First, some context about this post: I live in Upstate South Carolina, less than 20 miles from downtown Charlotte, NC. I'm also an avid Jeopardy watcher.
Why is this important you ask? Well, ever since NC House Speaker Thom Tillis won the GOP primary for the U.S. Senate race in June, there have been non-stop television ads... on behalf of his opponent, incumbent Kay Hagan. If you think Alex Trebek can be annoying, combine that with wall-to-wall negative ads paid for by Harry Reid's SuperPAC designed to "Romney" (verb) Thom Tillis.
My conventional wisdom and experience by the end of June told me that Harry Reid didn't really need to win North Carolina anyway for him to stay Senate Majority Leader. I figured the post-June Hagan TV blitz in the relatively expensive Charlotte TV market was a test. I figured Hagan was doing well and Reid, along with other liberal groups, would have to move money out of NC to other places. I figured Kay Hagan was a "buffer" but when push came to shove the North Carolina seat was expendable for Reid and Democrats. And finally, I had convinced myself that the Romney-ing of Tillis had worked. Hagan's numbers were climbing and I thought that Tillis had lost the summer and perhaps the whole election.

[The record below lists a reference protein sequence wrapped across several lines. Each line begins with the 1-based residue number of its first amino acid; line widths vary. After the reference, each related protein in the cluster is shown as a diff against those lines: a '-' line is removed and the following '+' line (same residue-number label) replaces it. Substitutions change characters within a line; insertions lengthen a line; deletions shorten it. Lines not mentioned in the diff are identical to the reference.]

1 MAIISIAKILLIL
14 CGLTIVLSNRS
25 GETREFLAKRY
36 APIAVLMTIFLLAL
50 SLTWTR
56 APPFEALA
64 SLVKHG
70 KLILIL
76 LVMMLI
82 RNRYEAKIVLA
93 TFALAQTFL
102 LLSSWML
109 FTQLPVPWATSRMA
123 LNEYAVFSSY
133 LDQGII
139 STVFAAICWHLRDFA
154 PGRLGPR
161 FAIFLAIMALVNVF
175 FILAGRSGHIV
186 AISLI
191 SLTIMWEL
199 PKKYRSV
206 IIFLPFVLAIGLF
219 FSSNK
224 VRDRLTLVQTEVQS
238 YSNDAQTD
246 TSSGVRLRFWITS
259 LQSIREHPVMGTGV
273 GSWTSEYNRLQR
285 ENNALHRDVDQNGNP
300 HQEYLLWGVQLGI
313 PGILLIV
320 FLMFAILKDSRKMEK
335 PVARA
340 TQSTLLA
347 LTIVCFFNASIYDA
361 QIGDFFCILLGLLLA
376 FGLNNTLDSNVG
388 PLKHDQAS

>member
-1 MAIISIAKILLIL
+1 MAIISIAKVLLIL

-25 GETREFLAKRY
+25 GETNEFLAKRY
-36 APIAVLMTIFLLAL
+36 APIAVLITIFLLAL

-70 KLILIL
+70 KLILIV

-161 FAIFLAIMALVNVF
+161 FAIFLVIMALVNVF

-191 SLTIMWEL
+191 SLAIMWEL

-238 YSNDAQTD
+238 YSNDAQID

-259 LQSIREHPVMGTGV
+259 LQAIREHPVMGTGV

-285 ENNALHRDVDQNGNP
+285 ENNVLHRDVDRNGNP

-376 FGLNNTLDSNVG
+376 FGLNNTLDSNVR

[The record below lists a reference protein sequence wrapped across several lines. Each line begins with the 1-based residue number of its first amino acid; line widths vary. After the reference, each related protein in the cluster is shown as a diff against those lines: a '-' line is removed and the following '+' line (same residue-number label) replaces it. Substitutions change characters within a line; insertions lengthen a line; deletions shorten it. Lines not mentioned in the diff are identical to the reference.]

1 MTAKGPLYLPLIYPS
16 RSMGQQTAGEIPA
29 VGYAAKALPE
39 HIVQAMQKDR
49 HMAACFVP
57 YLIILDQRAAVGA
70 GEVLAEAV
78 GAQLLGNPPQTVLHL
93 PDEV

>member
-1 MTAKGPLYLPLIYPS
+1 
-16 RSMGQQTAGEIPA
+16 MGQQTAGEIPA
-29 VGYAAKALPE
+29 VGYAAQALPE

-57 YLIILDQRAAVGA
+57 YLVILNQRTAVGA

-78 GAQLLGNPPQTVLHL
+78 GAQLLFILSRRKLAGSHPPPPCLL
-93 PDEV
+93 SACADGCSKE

Boy, did I figure wrong.
In its biggest expenditure this election cycle, the Democratic Senatorial Campaign Committee on Wednesday launched a $9.1 million TV blitz in North Carolina attacking Republican Thom Tillis.
The ad buy, the largest so far in North Carolina, would be paid out through the end of the campaign. It reflects both the outside interest in a race that will help decide control of the Senate and, some say, concern about Democratic incumbent Kay Hagan.
“It tells me a couple things,” said Jennifer Duffy, an analyst with the Washington-based Cook Political Report. “One, that she really is in trouble. They’re not going to spend that kind of money defending an incumbent who’s in reasonably good shape.
“Two, they’re going to do the negative ads because I don’t think her approval ratings can take any more hits.”